6 mins read 11 Mar 2021

Big Galaxies Steal Star-Forming Gas from Smaller Galaxies

New research, led by Australian scientists at ICRAR and ASTRO 3D, has shown that bigger galaxies rob vital and important molecular hydrogen from their smaller counterparts when they stray to close, rendering them useless for star formation.

The Universe can sometimes resemble a giant school playground, as it seems that the bigger you are as a galaxy, the more you get to push around the smaller galaxies and steal their lunch money.

A new study, led by Australian scientists from the International Centre for Radio Astronomy Research (ICRAR), the ARC Centre of Excellence for All-Sky Astrophysics in 3D (ASTRO 3D), and working with an international collaboration of scientists has found that large galaxies strip and steal the lifeblood of star formation from smaller galaxies, effectively rendering them useless to produce new stars – an event which then leads to the stagnation of the smaller structures.

The research states that the gravitational dynamics that drives the interaction between galaxies – that is, as the smaller galaxies are pushed and pulled towards the larger structures – the bigger galaxies strip the smaller galaxies of the molecular gas from their centres, leaving them without any of the important material that is required to start star formation.

“Gas is the lifeblood of a galaxy,” said lead author Dr Adam Stevens, an astrophysicist based at the University of Western Australia (UWA) arm of ICRAR and affiliated with ASTRO 3D.

“Continuing to acquire gas is how galaxies grow and form stars. Without it, galaxies stagnate.

“We’ve known for a long time that big galaxies strip ‘atomic’ gas from the outskirts of small galaxies.

“But, until now, it hadn’t been tested with molecular gas in the same detail.”

Joining the Australian teams were scientists from the University of Maryland, Max Planck Institute for Astronomy, University of Heidelberg, Harvard-Smithsonian Center for Astrophysics, University of Bologna and Massachusetts Institute of Technology.

Two viewing angles of a galaxy undergoing ram-pressure stripping in the IllustrisTNG simulation. Each column shows matter of a different form in the galaxy and its immediate surroundings. From left to right: (1) atomic gas; (2) molecular gas; (3) all gas; (4) stars; and (5) dark matter. Credit: Adam Stevens/ICRAR.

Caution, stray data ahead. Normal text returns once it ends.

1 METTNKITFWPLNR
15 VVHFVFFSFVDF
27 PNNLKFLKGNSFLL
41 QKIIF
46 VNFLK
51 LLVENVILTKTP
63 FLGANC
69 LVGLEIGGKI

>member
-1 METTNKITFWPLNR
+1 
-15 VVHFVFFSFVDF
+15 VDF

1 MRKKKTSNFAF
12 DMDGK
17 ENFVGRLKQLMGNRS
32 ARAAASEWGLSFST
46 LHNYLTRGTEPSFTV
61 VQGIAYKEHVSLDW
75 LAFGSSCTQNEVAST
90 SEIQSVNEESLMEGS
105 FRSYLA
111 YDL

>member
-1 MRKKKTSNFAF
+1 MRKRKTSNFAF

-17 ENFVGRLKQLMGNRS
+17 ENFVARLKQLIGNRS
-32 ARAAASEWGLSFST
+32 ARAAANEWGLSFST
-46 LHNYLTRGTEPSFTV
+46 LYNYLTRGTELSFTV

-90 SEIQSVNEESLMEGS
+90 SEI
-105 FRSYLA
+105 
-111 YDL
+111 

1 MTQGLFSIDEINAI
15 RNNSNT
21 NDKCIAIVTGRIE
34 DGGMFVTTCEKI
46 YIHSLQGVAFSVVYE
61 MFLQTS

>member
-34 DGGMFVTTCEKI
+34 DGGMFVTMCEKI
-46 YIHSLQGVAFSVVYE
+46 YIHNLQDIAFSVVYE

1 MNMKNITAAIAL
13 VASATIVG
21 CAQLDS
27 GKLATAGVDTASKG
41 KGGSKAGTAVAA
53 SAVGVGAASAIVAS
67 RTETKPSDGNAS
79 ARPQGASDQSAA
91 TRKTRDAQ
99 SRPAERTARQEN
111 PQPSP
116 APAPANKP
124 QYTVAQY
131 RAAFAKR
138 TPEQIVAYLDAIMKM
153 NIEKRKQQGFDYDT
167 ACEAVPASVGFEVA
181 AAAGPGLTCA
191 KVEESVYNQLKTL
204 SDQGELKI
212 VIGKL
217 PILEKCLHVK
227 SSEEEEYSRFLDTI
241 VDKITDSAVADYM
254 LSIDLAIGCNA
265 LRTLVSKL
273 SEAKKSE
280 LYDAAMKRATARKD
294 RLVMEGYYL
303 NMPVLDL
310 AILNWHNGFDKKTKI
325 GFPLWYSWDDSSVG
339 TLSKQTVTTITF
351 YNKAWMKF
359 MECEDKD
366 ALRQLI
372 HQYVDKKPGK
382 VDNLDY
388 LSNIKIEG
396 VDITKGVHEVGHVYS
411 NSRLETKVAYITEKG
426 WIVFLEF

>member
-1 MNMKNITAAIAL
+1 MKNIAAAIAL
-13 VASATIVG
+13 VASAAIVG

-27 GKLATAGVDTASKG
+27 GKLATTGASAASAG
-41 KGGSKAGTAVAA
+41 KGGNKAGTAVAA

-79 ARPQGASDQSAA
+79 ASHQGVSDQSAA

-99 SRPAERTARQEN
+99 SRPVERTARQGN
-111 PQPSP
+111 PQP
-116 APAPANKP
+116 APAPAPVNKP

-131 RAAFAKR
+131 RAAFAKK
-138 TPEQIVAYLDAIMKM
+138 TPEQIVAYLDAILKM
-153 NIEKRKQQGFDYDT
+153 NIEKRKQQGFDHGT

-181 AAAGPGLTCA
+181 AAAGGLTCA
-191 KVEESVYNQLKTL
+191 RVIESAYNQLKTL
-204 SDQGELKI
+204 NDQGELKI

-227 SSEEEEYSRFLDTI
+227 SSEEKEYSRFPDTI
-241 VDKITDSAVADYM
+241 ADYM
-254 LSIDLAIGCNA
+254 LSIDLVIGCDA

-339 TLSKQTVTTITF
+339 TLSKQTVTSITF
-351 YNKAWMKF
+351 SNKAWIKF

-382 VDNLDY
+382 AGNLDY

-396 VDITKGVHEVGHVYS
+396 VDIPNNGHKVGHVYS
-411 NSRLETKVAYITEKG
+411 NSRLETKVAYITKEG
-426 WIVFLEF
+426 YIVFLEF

ICRAR-UWA astronomer Associate Professor Barbara Catinella said galaxies don’t typically live in isolation.

“Most galaxies have friends,” she says.

“And when a galaxy moves through the hot intergalactic medium or galaxy halo, some of the cold gas in the galaxy is stripped away.

“This fast-acting process is known as ram pressure stripping.”

Simulations and Surveys

Simulation image of five examples of central galaxies from TNG100. First row shows galaxies stellar content. The middle row shows all the molecular hydrogen content per galaxy. Bottom row shows the visualisation of the mass that contributes to the mock neutral hydrogen masses within the simulation. Credit: Stevens, A. R. H. et al. 2021.

To achieve their results, the team utilised powerful simulations and then compared these results to data that was observed using both the IRAM 30-meter radio telescope in Spain, as well as the now dismantled 300-meter Arecibo Telescope.

To recreate the scenarios played out in the real world, the astronomers working on the project used the TNG100 simulation, which mimics the evolution of galaxy interactions whilst featuring astrophysical processes such as gas cooling, star formation, massive black-hole growth, and feedback from both stars and active galactic nuclei (AGN). All of this is set against the Lambda Cold Dark Matter cosmological model.